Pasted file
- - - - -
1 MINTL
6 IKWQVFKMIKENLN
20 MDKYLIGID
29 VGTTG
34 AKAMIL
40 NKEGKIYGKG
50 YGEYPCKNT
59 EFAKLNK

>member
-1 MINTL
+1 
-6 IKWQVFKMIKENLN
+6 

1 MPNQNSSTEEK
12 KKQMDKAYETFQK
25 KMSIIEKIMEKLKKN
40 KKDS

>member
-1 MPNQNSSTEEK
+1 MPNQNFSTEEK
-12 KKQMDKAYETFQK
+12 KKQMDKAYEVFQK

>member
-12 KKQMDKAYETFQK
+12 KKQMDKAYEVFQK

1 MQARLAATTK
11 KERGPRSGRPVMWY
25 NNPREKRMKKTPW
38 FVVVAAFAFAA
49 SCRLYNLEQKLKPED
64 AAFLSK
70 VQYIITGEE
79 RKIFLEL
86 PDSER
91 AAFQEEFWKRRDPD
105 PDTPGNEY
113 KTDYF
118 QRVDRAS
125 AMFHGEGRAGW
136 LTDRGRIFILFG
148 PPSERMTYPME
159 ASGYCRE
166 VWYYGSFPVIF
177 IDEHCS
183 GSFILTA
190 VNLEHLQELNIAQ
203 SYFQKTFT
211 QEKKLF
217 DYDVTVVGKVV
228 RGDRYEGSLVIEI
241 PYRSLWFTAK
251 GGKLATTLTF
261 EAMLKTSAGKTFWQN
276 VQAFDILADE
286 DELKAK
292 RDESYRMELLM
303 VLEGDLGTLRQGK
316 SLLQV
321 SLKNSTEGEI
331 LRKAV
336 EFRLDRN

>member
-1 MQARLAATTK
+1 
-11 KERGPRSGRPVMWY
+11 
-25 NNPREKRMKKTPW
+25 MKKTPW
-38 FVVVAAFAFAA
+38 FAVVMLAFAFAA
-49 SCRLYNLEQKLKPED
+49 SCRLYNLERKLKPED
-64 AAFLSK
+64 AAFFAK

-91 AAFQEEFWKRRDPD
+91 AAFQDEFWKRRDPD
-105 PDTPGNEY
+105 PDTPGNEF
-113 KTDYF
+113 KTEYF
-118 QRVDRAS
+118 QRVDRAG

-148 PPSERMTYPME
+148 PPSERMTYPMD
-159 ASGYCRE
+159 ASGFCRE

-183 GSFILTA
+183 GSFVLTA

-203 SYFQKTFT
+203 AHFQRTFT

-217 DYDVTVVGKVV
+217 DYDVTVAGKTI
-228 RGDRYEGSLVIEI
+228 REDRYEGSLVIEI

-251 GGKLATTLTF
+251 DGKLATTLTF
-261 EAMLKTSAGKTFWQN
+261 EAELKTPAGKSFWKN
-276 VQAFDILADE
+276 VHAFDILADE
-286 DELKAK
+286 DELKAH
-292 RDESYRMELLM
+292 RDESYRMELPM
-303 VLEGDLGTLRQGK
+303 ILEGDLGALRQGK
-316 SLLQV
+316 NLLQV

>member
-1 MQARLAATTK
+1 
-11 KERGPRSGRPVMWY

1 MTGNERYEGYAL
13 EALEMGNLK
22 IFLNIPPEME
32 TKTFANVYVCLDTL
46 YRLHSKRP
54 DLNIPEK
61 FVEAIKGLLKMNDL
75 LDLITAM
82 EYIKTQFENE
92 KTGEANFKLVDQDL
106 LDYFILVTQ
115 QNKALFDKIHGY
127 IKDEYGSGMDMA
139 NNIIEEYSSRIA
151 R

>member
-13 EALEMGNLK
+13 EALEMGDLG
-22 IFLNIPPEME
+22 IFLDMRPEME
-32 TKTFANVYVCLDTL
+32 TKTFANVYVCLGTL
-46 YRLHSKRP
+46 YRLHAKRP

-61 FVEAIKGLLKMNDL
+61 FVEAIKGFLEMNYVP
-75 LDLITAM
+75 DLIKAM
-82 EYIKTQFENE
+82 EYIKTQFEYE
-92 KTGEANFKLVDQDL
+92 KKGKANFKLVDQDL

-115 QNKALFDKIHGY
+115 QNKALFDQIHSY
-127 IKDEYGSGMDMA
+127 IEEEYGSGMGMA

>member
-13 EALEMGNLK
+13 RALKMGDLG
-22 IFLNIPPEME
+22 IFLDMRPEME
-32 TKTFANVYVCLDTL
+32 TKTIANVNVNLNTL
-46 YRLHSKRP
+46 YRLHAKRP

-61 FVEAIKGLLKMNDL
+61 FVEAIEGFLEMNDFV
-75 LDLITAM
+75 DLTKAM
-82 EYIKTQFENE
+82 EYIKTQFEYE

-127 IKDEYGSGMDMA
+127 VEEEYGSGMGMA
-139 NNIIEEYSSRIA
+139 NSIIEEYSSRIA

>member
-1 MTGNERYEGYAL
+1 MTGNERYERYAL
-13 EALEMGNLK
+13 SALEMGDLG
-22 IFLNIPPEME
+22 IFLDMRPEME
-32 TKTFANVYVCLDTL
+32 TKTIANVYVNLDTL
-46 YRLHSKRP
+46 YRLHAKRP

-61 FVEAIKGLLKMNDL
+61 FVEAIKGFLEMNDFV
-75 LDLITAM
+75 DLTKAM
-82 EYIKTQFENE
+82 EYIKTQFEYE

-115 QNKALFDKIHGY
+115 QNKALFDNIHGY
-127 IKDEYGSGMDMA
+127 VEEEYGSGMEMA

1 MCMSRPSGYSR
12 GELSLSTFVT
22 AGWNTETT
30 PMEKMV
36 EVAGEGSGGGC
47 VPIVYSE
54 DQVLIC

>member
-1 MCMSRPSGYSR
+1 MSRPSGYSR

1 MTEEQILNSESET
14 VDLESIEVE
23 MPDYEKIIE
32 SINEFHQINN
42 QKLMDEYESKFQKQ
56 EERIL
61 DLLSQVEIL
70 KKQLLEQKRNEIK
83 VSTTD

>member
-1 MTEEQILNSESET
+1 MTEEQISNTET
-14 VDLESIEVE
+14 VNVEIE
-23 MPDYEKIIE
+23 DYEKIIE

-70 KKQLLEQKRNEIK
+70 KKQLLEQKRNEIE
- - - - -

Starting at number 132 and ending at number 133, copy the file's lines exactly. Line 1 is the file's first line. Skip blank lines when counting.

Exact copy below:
+22 IFLDMRPEME
-32 TKTFANVYVCLDTL